Please take a moment to stop and enjoy the view from the windows on your right as you learn a little more about the Mandir.
This Mandir was inaugurated by His Holiness Pramukh Swami Maharaj on 20 August 1995.
The design of the Mandir is based on the ancient Hindu scriptures of architecture known as the Shilpashastra.
Notice, for example, the frieze of patterned carvings along the wall and how it is intermittently embellished with figures of celestial beings and the decorated windows and balconies.
The Mandir symbolises nature in all its glory. The spires that rise majestically to reach out for the skies represent mountain peaks. The dome represents the cosmos – the ultimate creation of God. The fluttering flags remind us that air is vital for life; their white and red stripes signify purity and devotion. And the moat that surrounds the Mandir signifies water as the nectar of life.
God is eternal so the house of God is made to last. This is why the Mandir has been built from solid natural stone with no structural steel. Without corrosion, the Mandir can last a thousand years, just like the ancient structures in India that have survived the ravages of time.
But while being built according to ancient scriptural prescriptions, the Mandir also had to meet modern building codes. This was another challenge, alongside choosing the right materials to suit the variable British weather.
For the exterior, Bulgarian limestone was chosen, while the interior of the Mandir is made from Italian and Indian marble.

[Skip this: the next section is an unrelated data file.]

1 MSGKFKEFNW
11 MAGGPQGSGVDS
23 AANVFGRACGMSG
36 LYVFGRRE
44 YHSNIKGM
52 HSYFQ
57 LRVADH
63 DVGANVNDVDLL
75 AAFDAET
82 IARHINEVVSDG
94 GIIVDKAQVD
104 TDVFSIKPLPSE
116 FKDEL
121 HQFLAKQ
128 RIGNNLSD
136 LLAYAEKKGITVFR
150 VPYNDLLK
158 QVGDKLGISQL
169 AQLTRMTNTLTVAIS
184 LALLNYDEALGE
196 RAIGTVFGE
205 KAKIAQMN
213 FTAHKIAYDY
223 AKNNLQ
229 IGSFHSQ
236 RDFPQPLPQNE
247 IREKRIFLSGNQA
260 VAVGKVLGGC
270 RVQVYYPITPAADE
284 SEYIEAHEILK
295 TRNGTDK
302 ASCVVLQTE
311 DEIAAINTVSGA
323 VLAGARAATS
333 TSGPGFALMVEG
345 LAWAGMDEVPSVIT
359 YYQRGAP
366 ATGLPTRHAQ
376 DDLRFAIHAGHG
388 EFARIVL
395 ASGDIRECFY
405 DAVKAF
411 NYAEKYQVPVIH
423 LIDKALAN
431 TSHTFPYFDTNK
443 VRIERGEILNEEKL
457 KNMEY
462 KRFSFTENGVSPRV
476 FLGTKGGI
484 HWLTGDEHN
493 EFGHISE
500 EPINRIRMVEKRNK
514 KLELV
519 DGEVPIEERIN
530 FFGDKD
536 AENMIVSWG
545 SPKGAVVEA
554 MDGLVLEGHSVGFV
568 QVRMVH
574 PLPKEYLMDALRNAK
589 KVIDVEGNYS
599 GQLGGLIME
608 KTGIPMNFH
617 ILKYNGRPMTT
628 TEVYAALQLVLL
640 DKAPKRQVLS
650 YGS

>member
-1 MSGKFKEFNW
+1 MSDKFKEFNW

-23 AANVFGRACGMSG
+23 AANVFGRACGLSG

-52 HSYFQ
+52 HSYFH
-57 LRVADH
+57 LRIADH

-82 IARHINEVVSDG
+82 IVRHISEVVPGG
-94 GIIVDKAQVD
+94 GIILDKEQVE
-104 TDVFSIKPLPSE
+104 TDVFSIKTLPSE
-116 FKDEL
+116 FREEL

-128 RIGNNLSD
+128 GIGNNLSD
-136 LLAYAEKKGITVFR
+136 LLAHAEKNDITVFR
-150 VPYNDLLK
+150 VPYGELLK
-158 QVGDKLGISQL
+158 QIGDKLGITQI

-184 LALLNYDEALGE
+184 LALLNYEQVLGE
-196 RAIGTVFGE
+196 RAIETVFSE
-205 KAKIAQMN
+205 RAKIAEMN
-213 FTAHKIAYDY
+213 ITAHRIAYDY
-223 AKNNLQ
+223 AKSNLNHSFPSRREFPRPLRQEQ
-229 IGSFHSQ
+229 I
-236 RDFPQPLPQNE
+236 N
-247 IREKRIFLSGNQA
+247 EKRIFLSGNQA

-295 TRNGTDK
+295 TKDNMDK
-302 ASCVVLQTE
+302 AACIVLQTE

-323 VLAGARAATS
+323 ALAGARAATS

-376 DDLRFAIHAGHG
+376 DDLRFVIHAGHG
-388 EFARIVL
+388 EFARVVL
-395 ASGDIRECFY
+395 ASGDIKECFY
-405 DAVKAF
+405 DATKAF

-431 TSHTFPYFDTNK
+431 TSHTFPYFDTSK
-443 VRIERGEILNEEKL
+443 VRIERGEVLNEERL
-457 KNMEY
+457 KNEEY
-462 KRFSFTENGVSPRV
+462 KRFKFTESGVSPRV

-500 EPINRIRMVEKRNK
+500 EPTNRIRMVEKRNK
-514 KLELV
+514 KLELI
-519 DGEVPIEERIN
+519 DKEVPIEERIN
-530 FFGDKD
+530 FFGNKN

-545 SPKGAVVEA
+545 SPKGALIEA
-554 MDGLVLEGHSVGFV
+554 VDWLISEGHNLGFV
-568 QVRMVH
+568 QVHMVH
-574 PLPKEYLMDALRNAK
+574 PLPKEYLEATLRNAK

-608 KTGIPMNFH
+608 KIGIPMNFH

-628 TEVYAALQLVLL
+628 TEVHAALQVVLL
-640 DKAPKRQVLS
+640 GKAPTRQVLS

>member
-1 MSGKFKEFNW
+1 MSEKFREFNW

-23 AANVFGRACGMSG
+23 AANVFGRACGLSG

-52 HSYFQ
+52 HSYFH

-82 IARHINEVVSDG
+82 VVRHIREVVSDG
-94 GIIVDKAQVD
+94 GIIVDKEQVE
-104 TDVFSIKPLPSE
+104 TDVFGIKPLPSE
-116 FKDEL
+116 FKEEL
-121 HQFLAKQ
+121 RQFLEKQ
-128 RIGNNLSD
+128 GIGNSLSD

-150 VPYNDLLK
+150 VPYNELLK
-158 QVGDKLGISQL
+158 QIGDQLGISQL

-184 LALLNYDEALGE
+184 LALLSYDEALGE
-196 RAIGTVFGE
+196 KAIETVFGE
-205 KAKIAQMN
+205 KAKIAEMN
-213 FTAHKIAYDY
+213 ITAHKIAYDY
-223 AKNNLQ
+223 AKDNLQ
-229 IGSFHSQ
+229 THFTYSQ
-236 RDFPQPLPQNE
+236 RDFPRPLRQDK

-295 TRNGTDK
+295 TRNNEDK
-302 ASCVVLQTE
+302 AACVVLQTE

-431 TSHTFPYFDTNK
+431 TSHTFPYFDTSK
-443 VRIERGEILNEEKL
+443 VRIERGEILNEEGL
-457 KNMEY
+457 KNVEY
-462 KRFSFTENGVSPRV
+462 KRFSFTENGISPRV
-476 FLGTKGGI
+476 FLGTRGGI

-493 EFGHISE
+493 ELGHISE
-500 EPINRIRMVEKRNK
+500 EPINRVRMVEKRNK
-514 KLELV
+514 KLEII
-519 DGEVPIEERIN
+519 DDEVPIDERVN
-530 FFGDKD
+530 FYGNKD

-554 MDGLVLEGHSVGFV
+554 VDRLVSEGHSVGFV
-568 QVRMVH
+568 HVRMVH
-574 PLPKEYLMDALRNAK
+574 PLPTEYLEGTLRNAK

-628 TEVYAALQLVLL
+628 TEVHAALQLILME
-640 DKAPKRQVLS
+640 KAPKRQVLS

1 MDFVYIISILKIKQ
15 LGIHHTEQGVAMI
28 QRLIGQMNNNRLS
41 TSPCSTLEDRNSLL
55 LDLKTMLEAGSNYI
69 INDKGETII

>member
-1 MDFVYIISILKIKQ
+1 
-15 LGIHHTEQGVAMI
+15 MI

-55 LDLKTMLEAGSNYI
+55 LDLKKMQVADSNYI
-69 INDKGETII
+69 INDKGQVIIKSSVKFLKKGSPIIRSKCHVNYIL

Almost 3,000 tonnes of Bulgarian limestone was shipped 3,900 miles to India. 1,200 tonnes of Italian Carrara marble made its own journey of 4,800 miles. With a further 900 tonnes of Indian Ambaji marble, the over 5,000 tonnes of stone was hand-carved in India into 26,300 carved pieces – the largest weighing 5.6 tonnes and the smallest just 50 grams. These pieces were then coded, packed and sent on their final 6,300-mile journey to London, where they were assembled like a giant 3-dimensional jigsaw, all in the space of only two and a half years.
At the peak of construction, over 1,500 [15 hundred] skilled artisans were working at 14 different sites in India, whilst a dedicated team of volunteers in London worked around the clock to polish and assemble the stones. The whole Mandir is a labour of love, created and maintained by volunteers.
When you are ready, please turn to the left side of the Photo Display behind you and then press next.